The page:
I was enjoying a prime rib sandwich at the Tamaqua Station Restaurant, taking in the well-preserved Victorian atmosphere with Kris, and marveling at the details, when I hear the unmistable sounds of an approaching train.
Lumix LX7 in hand, I headed for the door and arrived at the platform in time to make a sequence of photos of a Reading & Northern ‘hospital’ move of passenger equipment heading north on the old Reading Company.
I wasn’t expecting this unusual train, but delighted with the fortuity to catch it, and with nice autumn light and brilliant autumn foliage in the distance.
Reading Company was among the most prolific users of the Hall Disc signal, one of the earliest forms of an electrically actuated signal.
Curiously, Reading continued to install new Hall Discs years after perfection of the electric three-position semaphore.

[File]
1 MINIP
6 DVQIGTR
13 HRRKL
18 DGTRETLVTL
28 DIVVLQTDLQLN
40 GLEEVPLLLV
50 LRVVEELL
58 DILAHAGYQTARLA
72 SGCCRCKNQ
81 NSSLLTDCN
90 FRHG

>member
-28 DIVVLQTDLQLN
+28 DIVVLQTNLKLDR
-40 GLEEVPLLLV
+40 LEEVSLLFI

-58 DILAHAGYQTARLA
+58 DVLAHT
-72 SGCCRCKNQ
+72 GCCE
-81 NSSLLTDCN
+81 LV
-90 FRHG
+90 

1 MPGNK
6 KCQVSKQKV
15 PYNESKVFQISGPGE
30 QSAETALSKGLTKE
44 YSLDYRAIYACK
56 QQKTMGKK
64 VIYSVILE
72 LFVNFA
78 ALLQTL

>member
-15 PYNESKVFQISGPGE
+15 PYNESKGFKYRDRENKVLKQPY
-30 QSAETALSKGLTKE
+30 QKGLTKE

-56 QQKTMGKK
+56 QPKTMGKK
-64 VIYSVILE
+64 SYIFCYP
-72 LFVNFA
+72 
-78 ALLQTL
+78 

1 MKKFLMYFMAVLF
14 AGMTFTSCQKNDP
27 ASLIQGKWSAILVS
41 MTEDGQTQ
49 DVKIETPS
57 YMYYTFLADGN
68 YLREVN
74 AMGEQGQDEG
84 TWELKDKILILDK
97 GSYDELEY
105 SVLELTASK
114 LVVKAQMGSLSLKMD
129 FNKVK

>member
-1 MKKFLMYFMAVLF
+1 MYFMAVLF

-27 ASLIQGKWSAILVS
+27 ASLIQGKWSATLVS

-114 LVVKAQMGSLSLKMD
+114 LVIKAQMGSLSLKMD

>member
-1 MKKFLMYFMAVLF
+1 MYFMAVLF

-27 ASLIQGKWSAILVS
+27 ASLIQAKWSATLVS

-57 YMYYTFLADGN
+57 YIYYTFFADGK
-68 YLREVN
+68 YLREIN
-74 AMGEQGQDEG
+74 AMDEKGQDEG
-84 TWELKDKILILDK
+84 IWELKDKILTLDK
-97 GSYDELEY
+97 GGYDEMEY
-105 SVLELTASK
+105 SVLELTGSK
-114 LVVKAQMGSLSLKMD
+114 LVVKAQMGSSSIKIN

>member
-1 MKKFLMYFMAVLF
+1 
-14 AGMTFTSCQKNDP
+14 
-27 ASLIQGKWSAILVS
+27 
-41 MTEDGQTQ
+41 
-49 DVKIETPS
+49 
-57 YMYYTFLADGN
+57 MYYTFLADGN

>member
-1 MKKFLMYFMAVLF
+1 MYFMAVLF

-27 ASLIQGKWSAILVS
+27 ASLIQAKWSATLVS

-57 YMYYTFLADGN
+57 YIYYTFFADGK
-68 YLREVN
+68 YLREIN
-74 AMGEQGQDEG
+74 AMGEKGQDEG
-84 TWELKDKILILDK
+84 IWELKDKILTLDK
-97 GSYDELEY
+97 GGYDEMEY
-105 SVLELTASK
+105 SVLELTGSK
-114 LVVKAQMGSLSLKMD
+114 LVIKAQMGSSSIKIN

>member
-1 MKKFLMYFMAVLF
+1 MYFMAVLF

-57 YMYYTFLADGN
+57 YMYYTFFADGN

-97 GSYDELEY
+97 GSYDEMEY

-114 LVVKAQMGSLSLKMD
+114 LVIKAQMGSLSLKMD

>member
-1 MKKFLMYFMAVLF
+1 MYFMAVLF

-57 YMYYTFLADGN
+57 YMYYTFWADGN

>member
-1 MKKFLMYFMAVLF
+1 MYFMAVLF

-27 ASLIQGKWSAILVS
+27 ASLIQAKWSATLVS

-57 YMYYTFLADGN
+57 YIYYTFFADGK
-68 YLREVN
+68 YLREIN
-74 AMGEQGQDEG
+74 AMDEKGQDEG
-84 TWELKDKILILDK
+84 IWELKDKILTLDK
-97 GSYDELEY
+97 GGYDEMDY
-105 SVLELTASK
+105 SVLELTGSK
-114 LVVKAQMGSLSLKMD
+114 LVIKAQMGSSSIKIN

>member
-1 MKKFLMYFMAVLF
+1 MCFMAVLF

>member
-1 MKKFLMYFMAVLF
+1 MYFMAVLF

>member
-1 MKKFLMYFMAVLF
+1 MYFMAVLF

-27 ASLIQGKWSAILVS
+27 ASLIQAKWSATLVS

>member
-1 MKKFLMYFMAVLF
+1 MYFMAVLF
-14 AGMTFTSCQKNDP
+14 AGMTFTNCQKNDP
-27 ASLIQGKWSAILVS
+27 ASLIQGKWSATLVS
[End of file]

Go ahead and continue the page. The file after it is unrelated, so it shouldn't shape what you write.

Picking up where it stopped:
A few of Reading’s Halls survived into the diesel era.
Reading & Northern, which operates significant sections of the old Reading Company, installed this recreated Hall Disc near its Port Clinton, Pennsylvania offices in homage to Reading’s classic signaling.
In December 2014, I made this sequence of photos using Pat Yough’s FujiFilm XT1, on a trip to photograph R&N’s 4-6-2 Pacific number 425 that was running Christmas trips to Schuylkill Haven and Minersville.
Now that I’ve endeavored to recreate the Reading Company in HO Scale, I’ve stumbled upon a quandary: How to make operating scale models of the antique Hall Disc signal?
On December 13, 2014, Pat Yough and I visited Reading & Northern’s former Reading Company main line near Auburn, Pennsylvania where the former Pennsylvania Railroad Schuylkill Branch crossed on a through truss bridge.
Working with my Canon EOS-7D fitted with a 100mm lens, I exposed a sequence of Reading & Northern’s 4-6-2 Pacific number 425 that was leading a Christmas excursion toward Schuylkill Haven.
This is among the scenes that inspired me to recreate the Reading Company in HO scale.